Many predict that if and when comprehensive immigration reform is enacted, it will require immigrants to learn English as a requisite for citizenship. Our nation’s legislators want concrete markers of immigrant integration such as English language skills, proof of employment, and access to health care. It is a good time to ask what our communities look like and what more meaningful immigrant integration can be.
Here in California, immigrant integration and language diversity are particularly important for a state with 10 million immigrants–that is more immigrants than any other state. Nearly 7 million of California’s immigrants have limited English proficiency and face real barriers to critical services and civic participation.
If English language skills are to be the new marker of immigrant integration, those efforts are misguided and will only prove to be exclusionary.
While English skills undoubtedly ease the integration of immigrants, a higher English language requirement for immigration eligibility will exclude millions of immigrants who wish to learn, but simply cannot. Low-income newcomer immigrants have few resources and opportunities for English-as-a-Second-Language (ESL) classes. At CAA, we see first-hand how our newcomer clients struggle to not only gain access to ESL classes (some classes have waiting lists lasting for months), but to actually develop proficiency. Most immigrants consider ESL classes to be a luxury they cannot afford with competing demands to work and care for their families.
Additionally, with current cuts to many adult learning programs, it is unlikely that the supply of accessible ESL classes will be able to keep up with the demand, and the demand is growing. The United States has seen a dramatic shift in demographics and with it, the population of limited English proficient people has increased by 80% in 20 years (from 1990 to 2010).
If we are to have meaningful immigrant integration in the U.S., we must look beyond English language skills. Though other markers may be less concrete or quantifiable than an ESL class level, immigrant integration must consider “soft” variables that more accurately depict the way new immigrants and a receiving community work together to attain equity and full civic participation.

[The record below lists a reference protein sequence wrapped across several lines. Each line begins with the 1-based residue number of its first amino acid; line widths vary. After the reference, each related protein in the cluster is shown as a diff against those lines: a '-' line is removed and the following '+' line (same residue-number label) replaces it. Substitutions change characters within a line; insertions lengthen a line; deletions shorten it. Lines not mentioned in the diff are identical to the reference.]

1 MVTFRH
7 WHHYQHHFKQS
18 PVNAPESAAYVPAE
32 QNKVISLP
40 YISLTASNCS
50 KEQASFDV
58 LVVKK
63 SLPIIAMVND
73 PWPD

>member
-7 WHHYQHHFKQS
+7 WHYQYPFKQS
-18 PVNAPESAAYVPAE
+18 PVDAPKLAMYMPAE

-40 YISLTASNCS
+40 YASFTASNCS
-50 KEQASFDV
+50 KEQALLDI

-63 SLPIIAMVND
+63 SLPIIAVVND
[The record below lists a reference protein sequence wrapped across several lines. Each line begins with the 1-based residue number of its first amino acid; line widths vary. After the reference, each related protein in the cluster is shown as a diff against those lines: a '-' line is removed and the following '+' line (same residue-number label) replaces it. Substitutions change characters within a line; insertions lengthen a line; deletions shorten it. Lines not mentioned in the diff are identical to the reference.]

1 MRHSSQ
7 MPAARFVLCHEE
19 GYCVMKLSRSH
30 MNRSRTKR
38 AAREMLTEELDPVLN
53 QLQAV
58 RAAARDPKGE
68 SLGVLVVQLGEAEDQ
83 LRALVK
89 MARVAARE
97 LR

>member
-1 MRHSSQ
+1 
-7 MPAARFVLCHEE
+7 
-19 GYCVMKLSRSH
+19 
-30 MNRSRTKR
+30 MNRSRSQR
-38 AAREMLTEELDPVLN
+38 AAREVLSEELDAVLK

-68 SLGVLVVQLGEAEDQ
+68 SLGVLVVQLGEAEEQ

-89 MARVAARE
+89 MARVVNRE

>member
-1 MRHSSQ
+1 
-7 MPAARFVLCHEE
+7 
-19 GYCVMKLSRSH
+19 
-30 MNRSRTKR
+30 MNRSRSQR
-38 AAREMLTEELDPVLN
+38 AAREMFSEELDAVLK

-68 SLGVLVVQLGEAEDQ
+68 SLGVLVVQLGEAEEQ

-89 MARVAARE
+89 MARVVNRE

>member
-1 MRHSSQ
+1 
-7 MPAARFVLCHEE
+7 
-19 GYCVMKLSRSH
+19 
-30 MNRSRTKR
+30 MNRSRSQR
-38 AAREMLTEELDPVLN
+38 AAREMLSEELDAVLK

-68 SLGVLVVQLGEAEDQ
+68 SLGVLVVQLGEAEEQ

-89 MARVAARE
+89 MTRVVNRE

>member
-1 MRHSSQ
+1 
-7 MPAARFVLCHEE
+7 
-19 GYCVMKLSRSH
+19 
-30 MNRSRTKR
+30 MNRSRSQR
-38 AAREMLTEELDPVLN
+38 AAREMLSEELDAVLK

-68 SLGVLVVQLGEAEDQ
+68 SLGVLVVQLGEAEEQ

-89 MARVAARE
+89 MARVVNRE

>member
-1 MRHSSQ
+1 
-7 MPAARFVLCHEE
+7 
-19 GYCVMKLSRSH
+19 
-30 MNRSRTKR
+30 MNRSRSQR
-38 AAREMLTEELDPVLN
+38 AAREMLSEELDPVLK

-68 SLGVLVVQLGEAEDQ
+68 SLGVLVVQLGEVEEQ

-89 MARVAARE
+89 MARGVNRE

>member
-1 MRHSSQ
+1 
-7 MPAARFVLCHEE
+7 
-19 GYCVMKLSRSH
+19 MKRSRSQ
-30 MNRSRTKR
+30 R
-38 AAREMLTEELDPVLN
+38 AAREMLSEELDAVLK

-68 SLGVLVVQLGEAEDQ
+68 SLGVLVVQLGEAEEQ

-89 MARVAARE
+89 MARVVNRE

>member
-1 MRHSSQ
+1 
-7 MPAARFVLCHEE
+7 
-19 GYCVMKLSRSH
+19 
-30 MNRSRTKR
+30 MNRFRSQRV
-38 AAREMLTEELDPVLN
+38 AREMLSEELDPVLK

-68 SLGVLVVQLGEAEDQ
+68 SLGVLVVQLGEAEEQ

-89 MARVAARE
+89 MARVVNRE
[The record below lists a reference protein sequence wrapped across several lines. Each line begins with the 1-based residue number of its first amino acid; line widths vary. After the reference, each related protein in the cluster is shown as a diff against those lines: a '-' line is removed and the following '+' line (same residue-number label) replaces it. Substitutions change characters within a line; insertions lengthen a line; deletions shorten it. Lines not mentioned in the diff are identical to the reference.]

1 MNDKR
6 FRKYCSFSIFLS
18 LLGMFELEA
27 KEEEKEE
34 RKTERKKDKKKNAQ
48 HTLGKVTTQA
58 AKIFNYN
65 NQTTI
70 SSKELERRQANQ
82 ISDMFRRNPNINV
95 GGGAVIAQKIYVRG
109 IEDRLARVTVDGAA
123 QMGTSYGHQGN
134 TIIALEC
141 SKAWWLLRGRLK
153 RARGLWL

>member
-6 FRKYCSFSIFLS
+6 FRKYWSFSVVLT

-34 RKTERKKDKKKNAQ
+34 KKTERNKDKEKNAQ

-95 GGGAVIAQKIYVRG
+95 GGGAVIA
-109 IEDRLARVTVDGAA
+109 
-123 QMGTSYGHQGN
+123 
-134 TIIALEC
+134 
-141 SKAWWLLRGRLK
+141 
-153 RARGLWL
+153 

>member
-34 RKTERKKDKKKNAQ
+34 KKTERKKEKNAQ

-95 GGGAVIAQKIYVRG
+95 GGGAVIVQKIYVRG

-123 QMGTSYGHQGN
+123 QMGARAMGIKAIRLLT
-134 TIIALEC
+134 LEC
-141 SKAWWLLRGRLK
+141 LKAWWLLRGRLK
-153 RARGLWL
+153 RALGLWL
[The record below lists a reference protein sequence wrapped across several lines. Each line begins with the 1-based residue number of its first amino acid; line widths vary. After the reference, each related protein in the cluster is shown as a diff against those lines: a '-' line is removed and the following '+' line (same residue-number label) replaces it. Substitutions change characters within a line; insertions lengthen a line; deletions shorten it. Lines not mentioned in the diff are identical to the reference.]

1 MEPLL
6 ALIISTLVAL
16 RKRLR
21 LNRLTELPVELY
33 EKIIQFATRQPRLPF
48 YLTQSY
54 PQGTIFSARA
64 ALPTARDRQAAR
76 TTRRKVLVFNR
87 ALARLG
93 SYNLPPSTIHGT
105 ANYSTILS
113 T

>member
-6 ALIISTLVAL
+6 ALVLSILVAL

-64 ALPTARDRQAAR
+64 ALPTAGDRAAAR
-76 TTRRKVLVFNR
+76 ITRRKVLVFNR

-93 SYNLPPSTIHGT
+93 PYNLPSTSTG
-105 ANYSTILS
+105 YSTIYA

The University of Southern California’s Center for the Study of Immigrant Integration (CSII) recently issued an immigrant integration scorecard, using what they believe to be more realistic, qualitative metrics such as “improved economic mobility,” “receiving society openness,” and “enhanced civic participation.” The scorecard studied California regions and looked at factors including: the reach of immigrant-serving nonprofit organizations, positive messaging about immigrant communities, housing and employment opportunities for immigrants, and language access. In regions where language diversity is considered an asset and not a deficit, immigrant integration efforts have been more successful.
The scorecard from CSII makes one thing clear: immigrant integration efforts are changing, but with growing hostile and anti-immigrant sentiment, these efforts have a long way to go. Immigrant integration policies must adapt to the new reality of a growing immigrant population in America. Language diversity should be valued as a constitutive part of new immigrant communities and should not be used to exclude immigrants from a society of which they are trying to become a part.